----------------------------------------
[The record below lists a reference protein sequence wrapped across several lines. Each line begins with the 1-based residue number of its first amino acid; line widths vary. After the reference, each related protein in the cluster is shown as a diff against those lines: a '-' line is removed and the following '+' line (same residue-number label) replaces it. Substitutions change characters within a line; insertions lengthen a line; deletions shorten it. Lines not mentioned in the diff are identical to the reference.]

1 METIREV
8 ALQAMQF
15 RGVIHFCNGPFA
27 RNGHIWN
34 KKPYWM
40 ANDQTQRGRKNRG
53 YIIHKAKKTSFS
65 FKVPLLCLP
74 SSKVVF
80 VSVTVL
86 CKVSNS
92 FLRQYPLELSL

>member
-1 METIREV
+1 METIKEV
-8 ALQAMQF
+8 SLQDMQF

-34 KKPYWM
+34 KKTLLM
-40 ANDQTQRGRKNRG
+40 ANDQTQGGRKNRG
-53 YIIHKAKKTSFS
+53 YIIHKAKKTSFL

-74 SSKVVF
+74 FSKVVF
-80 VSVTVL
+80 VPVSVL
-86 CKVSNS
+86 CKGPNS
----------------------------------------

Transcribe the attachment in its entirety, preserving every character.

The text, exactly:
[The record below lists a reference protein sequence wrapped across several lines. Each line begins with the 1-based residue number of its first amino acid; line widths vary. After the reference, each related protein in the cluster is shown as a diff against those lines: a '-' line is removed and the following '+' line (same residue-number label) replaces it. Substitutions change characters within a line; insertions lengthen a line; deletions shorten it. Lines not mentioned in the diff are identical to the reference.]

1 METIREV
8 ALQAMQF
15 RGVIHFCNGPFA
27 RNGHIWN
34 KKPYWM
40 ANDQTQRGRKNRG
53 YIIHKAKKTSFS
65 FKVPLLCLP
74 SSKVVF
80 VSVTVL
86 CKVSNS
92 FLRQYPLELSL

>member
-1 METIREV
+1 METIKEV
-8 ALQAMQF
+8 SLQDMQF

-34 KKPYWM
+34 KKTLLM
-40 ANDQTQRGRKNRG
+40 ANDQTQGGRKNRG
-53 YIIHKAKKTSFS
+53 YIIHKAKKTSFL

-74 SSKVVF
+74 FSKVVF
-80 VSVTVL
+80 VPVSVL
-86 CKVSNS
+86 CKGPNS